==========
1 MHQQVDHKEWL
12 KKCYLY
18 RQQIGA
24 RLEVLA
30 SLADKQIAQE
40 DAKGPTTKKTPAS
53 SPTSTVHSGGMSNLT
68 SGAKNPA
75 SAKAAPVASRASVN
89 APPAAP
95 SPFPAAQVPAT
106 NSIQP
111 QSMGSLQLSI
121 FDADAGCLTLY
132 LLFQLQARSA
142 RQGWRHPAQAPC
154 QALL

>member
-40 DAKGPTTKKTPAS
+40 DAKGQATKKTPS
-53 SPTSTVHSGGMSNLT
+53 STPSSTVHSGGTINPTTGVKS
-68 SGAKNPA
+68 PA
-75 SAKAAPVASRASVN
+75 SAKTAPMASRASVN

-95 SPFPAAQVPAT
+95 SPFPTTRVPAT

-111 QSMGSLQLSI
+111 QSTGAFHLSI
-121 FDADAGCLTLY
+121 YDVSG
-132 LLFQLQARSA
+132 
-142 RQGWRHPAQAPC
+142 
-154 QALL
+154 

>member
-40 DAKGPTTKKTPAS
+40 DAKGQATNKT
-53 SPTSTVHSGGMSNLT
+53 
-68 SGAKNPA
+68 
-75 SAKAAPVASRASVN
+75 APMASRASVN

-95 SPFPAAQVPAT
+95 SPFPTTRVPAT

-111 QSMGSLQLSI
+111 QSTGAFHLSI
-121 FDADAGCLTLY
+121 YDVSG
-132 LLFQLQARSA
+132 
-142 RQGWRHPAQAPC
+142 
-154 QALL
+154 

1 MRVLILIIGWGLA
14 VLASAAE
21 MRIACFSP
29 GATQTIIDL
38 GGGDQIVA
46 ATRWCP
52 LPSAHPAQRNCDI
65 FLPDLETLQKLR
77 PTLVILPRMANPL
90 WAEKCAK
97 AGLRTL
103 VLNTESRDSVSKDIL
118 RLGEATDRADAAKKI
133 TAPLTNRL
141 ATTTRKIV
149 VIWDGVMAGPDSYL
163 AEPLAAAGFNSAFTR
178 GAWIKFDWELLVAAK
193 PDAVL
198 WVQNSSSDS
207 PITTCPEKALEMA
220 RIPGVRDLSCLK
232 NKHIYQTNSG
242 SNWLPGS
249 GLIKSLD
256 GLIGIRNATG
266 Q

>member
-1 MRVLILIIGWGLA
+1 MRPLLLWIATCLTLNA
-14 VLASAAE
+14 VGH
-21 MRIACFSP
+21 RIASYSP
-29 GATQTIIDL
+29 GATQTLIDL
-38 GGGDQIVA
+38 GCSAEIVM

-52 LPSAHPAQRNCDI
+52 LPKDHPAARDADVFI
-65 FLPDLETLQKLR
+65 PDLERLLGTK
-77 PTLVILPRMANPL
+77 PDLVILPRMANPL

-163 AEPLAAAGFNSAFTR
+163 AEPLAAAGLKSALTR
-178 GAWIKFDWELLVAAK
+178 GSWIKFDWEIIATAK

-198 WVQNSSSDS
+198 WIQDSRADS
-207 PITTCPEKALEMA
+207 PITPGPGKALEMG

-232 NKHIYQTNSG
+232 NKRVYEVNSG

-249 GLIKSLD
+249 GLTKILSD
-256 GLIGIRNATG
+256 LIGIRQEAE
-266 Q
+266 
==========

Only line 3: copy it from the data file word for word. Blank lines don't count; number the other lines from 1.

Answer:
18 RQQIGA